A Convenient Truth For Networks: Warm Weather Doesn't Hurt Viewing
It wouldn’t be a surprise if research surfaces showing more Americans will watch video online than eat bread in five years. Headlines about increasing multi-platform TV consumption are inescapable.
Yet, TV as we know it, continues to have more and more takers. Viewership on that set 10 to 12 feet from the couch, or five feet in front of the bed, is escalating.
A case could even be made that TV is weatherproof. Temperatures were unusually warm all winter. There were 15,000-plus warm temperature records set in March. Overall, it was the warmest March on record since 1895.
So, people didn't have to hunker down inside as usual. Americans were spending more time after work going out to dinner, shopping or doing things outside the home, right?
Perhaps, but they weren’t missing their TV. Both HUTs and PUTs were up in the first quarter.
For those unfamiliar with TV argot, those aren’t government agencies, but industry metrics for overall TV usage.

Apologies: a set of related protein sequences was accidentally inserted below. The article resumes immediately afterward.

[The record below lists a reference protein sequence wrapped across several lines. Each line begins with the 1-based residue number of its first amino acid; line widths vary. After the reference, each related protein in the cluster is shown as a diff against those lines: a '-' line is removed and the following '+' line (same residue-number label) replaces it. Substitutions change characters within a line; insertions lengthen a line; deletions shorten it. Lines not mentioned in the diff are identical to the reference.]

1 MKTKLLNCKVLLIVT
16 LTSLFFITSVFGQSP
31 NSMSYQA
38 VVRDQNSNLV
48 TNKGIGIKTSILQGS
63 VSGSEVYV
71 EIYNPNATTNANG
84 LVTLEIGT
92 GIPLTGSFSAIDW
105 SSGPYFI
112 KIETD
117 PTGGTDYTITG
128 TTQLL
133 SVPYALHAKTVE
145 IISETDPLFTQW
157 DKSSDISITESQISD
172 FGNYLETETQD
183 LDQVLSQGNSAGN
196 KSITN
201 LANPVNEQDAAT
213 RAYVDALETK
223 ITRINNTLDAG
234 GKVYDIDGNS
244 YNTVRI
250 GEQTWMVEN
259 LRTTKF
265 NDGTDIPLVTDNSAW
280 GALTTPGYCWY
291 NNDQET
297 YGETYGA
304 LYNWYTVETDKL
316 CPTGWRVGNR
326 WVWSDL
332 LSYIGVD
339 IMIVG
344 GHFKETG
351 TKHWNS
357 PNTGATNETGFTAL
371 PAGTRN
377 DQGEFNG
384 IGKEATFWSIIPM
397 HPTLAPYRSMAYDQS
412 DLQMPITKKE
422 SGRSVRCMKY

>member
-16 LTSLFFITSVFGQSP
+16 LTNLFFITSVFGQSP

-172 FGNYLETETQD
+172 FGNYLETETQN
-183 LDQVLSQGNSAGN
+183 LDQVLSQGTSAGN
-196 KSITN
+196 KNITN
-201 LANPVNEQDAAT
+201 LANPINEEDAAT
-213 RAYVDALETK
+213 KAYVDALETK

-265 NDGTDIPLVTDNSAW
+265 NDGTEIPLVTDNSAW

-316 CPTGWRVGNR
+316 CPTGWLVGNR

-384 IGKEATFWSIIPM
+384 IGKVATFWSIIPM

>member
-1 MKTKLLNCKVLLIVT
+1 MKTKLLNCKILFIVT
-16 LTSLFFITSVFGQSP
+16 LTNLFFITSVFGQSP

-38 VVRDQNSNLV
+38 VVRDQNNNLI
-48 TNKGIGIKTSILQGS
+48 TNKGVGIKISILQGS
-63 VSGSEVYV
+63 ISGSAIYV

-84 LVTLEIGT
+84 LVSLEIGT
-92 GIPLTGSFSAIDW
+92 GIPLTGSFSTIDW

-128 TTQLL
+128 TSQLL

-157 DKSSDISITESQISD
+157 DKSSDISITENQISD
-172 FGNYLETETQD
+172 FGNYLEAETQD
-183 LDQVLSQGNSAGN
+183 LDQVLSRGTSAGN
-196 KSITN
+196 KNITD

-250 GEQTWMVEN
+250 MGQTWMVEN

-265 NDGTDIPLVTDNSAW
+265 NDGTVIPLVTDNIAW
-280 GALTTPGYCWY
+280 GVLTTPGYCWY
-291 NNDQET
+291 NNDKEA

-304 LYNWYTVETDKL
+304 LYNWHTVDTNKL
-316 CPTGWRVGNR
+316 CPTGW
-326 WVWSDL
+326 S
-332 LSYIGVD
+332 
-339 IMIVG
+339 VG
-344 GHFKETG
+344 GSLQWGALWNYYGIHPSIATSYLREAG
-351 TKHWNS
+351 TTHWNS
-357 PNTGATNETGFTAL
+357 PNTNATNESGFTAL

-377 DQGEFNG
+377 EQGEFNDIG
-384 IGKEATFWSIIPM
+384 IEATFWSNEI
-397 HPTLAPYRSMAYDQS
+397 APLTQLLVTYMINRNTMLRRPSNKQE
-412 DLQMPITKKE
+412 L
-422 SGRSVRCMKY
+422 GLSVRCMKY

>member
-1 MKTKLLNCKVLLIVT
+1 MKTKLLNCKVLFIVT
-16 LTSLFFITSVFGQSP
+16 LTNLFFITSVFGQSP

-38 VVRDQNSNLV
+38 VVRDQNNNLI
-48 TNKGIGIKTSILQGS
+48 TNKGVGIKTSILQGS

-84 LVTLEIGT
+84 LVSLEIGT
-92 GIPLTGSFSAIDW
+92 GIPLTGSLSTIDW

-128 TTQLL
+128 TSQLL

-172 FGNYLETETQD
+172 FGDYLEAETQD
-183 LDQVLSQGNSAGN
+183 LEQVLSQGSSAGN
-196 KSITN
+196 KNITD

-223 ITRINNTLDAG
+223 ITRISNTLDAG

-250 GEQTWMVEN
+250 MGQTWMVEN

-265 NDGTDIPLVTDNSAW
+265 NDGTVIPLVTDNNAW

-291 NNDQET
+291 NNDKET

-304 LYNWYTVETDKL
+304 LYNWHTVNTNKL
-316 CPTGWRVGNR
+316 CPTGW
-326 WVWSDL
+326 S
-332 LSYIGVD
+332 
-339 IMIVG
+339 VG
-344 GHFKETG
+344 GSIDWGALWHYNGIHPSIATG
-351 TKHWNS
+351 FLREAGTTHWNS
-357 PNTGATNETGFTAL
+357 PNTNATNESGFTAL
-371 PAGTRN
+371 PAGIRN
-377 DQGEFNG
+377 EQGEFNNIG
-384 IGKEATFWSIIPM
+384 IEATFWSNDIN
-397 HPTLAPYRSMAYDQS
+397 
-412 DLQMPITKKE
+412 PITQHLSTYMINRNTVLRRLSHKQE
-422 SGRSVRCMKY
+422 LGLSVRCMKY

In the January-March period, the HUTs (households using television) rose 1% in prime time to 62.0, meaning by one measure in an average minute 62% of the country had the TV set on.
More remarkable is what happened with PUTs (people using television). Among total viewers, the figure was also up 1% in prime time, to 40.2.
But check this: in the 18-to-49 demo -- the group that would include loads of cord-cutters and Netflix addicts -- the figure was up 2% to 37.0.
Looking at the full TV season, from September through April 15, HUTs were also up 1% (to 61.7). PUT levels for both total viewers and 18-to-49 year-olds also showed 1% increases.
That season-to-date time frame includes the December-February period, which the government calls the fourth warmest winter on record and says was drier-than-average for the Lower 48 states.
So, HUTs and PUTs are up 1% and 2%? Big deal. That's a number about as small as Congressional approval ratings. There’s still no question that eventually traditional TV use will decline. Check back when the 18-to-49 demo is dominated by Generation Z.
After all, competition is increasing from Hulu, which has 38 million users a month and is moving further into original programming. YouTube is creating a run of original channels and Netflix is becoming a studio, while TV stations and Barry Diller want to stream live content on mobile devices.
OK, but both HUTs and PUTs are up considerably (4%) compared to five years ago. So, who's to say that trend won't continue? After all, a warm winter proved easily conquerable for TV.